In the midst of a failing economy, the City of Redding has struggled to keep the Convention Center open. This year, the City developed a controversial solution to keep the doors open by proposing a lease deal with Bethel Church. On August 1, the City agreed to lease the Convention Center to Bethel Church for 4.75 years which will generate over $1 million in revenue for the City of Redding. Advance Redding, a non-profit subsidiary of Bethel Church is the organization overseeing the management of the Convention Center with all board members appointed by Bethel Church. (www.redding.com). The Church often has a negative reputation in Redding because of its worship services and Church of Supernatural Ministry. However, Bethel’s presence in Redding has exploded over the last several years and is a major economic contributor for the city, bringing in millions of dollars in revenue from it’s conferences/schools. While the lease proposal may be a good economic solution to keep the Convention Center doors open, it may also be a disaster waiting to happen. By leasing the convention center to a church, the City of Redding has given a private organization control of a public building that was paid for by tax dollars. This unpopular decision will have a negative effect on the Redding economy and show schedule at the convention center.
During the meeting to vote on the issue, the residents opposing the lease proposal emphasized that the City is giving a public building to a private business. (Mobley). Former Redding resident, John Ritrovato, drove 12 hours to attend the meeting. “Federal and local government does not seem to remember it represents the people,” Ritrovato said. “I attended Bethel, and I love that church. But I do not believe people here want the city to take a publicly-owned building their tax dollars paid for and turn it over to a church.” (Mobley)
The lease agreement will have a negative impact on the local economy. Each year the Convention Center costs nearly $1 million in hotel taxes to run. As a potential solution, City officials considered privatizing the 41-year-old facility but last year a council-appointed commission advised the City to continue running the convention center. (Longoria). According to the U.S. Bureau of Labor, the unemployment rate in Shasta County was 14.2% in August, one of the highest in the state. (www.bls.gov). The outfall of the City’s lease with Bethel Church will result in at least 80 jobs lost as Bethel plans on using volunteers to run the Convention Center. (www.kcrtv.com).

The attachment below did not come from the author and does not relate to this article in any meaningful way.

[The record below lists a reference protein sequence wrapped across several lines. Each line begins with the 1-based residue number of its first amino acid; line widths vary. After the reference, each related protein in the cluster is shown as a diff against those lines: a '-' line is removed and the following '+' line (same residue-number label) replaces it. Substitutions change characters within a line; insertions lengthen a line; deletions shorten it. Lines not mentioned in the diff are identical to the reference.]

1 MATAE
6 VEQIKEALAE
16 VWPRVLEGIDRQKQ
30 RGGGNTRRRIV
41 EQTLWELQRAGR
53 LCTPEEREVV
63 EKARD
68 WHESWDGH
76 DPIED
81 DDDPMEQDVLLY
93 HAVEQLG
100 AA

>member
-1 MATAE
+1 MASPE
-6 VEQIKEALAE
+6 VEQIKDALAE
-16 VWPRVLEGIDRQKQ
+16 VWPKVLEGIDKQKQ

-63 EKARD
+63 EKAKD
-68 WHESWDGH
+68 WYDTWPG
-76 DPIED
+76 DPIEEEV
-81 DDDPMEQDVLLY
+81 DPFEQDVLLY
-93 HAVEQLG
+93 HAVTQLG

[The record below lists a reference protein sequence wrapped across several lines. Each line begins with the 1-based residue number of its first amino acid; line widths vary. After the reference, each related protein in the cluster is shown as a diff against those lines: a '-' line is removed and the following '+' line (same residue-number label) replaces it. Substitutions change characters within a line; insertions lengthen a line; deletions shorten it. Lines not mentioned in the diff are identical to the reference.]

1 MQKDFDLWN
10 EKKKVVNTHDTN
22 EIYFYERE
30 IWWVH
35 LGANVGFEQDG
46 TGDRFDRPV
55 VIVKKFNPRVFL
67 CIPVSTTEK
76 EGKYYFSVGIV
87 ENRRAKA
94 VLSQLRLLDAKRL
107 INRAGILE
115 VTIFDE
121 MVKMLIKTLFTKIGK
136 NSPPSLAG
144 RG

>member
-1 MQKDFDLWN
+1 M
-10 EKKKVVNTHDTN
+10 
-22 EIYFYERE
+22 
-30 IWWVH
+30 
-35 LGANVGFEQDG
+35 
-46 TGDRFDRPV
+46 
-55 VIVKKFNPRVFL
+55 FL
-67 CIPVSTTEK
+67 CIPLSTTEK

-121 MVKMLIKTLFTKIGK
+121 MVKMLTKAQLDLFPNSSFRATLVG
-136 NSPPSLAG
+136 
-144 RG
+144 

As a result of the Bethel lease, Redding residents may find the Convention Center show schedule lacking compared to what it has been in past years. Advance Redding will run the Convention Center according to guidelines in the lease contract which requires a minimum of 60 days’ worth of shows/events unaffiliated with Bethel. (www.redding.com). According to a city report, the auditorium has averaged 72 events per year which makes the terms of the Bethel lease fall short. (www.redding.com). Opponents of the lease argue that allowing a church to run the Convention Center may exclude the public and allow a limited variety of shows which reflect Bethel’s preferences. Even if Bethel fulfills its contractual obligations, will it exploit them by introducing its religious views into these venues or will event promoters go elsewhere because they don’t want to be associated with a church? It may only be a matter of time before conflicts of interest become real problems for the City of Redding.
Times are tough and the City of Redding is no stranger to the current economic issues. The City’s lease with Bethel Church will allow the ailing Convention Center to remain open to the community, but at what price? On the surface it appears the City has thrown a very costly “Hail Mary” pass and the community will suffer. The City of Redding no longer controls the convention center, the community has less access to the center and local jobs will be lost. Only time will tell if this decision turns out to be a good one for the City.
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